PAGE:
Learn It and Pass It On: strategies for educational succession

Research output: Chapter in Book/Report/Conference proceedingChapterpeer-review


This chapter seeks to make a contribution to new higher education policy to improve the quality of teaching and learning with specific reference to the United Kingdom government’s Teaching Excellence Framework. This aims to encourage original thinking, drive up engagement and prepare students for the world of work. It also claims to recognise the work done by institutions to welcome students from a range of backgrounds and to support their retention and progression. The significance of the chapter lies in consideration of the impact of succession planning on equality of opportunity. Mentoring is contextualised within a broader approach to creating a future oriented new course offering an inclusive, supportive teaching and learning environment.
Rawolle and Lingard (2008) point out that although Bourdieu did not write explicitly about education policy, his concept of social fields can contribute to researching and understanding education policy by conceptualising a national education policy field. They advocate adopting his methodological approach by focussing on education practices in terms of activity and naming (page 730). This chapter considers succession and mentoring practices, activities and naming within the field of Higher Education in England.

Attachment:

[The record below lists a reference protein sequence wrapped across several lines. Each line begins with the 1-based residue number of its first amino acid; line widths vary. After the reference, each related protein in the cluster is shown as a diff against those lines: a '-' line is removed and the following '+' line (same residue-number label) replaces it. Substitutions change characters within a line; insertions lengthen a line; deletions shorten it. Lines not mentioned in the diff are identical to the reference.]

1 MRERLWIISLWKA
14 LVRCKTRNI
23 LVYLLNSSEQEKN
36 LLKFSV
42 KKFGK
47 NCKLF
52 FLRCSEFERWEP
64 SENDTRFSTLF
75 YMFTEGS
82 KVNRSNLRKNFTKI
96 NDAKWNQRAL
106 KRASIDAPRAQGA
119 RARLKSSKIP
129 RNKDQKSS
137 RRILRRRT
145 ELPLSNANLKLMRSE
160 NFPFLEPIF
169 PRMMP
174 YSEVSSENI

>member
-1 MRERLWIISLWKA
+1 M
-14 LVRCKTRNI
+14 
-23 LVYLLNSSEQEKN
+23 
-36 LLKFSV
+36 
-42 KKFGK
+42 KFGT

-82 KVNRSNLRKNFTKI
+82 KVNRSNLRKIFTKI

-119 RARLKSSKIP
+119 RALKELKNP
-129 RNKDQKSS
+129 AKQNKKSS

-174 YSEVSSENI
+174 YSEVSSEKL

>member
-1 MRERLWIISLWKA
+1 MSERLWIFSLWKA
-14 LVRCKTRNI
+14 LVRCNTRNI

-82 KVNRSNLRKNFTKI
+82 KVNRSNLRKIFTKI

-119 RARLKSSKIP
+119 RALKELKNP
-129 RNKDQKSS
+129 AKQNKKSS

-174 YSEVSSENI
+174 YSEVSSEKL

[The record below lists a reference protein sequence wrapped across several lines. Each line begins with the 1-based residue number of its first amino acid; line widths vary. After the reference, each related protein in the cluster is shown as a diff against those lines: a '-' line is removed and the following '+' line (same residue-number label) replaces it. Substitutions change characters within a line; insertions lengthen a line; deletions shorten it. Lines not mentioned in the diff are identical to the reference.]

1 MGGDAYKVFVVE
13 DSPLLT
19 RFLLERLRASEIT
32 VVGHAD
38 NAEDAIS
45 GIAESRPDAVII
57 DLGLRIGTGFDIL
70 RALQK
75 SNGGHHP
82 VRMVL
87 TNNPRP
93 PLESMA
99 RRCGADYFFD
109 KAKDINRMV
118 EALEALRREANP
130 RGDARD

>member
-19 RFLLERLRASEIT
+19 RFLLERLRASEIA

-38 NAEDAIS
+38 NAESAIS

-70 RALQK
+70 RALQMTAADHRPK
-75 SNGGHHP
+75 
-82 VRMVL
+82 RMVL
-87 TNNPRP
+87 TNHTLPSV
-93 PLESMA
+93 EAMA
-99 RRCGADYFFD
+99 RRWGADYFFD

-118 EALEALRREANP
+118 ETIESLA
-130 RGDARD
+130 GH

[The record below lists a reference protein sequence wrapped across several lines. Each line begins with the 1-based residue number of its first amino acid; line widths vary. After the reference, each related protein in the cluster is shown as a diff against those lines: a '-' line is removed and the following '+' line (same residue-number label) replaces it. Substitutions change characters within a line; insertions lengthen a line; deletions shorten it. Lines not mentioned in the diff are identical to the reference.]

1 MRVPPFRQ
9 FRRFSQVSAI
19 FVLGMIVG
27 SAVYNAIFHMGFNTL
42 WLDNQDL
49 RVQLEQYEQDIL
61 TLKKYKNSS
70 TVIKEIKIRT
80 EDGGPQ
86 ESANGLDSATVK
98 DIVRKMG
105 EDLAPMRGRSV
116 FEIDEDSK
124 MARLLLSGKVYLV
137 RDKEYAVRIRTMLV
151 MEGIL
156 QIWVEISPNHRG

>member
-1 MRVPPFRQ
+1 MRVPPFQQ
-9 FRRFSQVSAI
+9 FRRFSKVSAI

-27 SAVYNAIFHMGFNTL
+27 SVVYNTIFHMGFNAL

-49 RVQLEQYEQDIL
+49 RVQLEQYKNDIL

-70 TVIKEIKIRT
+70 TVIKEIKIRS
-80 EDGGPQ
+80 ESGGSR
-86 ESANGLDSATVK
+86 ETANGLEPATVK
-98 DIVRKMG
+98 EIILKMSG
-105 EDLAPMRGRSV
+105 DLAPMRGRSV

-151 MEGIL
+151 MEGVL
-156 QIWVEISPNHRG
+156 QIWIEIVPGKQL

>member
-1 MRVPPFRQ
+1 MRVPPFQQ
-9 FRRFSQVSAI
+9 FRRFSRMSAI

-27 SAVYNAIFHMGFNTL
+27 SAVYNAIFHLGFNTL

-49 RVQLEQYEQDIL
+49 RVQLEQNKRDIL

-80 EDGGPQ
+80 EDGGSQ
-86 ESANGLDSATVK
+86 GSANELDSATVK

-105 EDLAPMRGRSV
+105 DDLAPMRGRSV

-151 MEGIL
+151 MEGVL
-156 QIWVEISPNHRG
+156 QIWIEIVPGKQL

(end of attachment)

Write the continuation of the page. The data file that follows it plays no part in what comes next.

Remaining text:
A critical realist case study approach is taken in order to provide pragmatic analysis intended to be useful to educators for course design and planning for succession in Higher Education. Benefits of pastoral and transition mentoring along with other successful ‘helping’ and ‘enabling’ practices of student services, tutors and student unions are discussed as elements for a succession strategy. The case is about how to design a new undergraduate social sciences degree course in the context of a University in the United Kingdom, in such a way that it develops into a sustainable, progressive, supportive learning environment. It draws on evaluations by staff and students of an applied social sciences degree course that is closing due to recruitment numbers, and of a new undergraduate social sciences course designed as its successor, to discuss strategies for succession in Higher Education.
Original languageEnglish
Title of host publicationMentorship, Leadership and Research
Subtitle of host publicationtheir place within the Social Science curriculum
EditorsMichael Snowden, Jamie Halsall
PublisherSpringer International Publishing
Number of pages19
ISBN (Electronic)978-3-319-95447-9
ISBN (Print)978-3-319-95446-2
Publication statusPublished - 2019

Publication series

NameInternational Perspectives on Social Policy, Administration and Practice


  • Mentoring
  • succession
  • Education

ASJC Scopus subject areas

  • Social Sciences(all)


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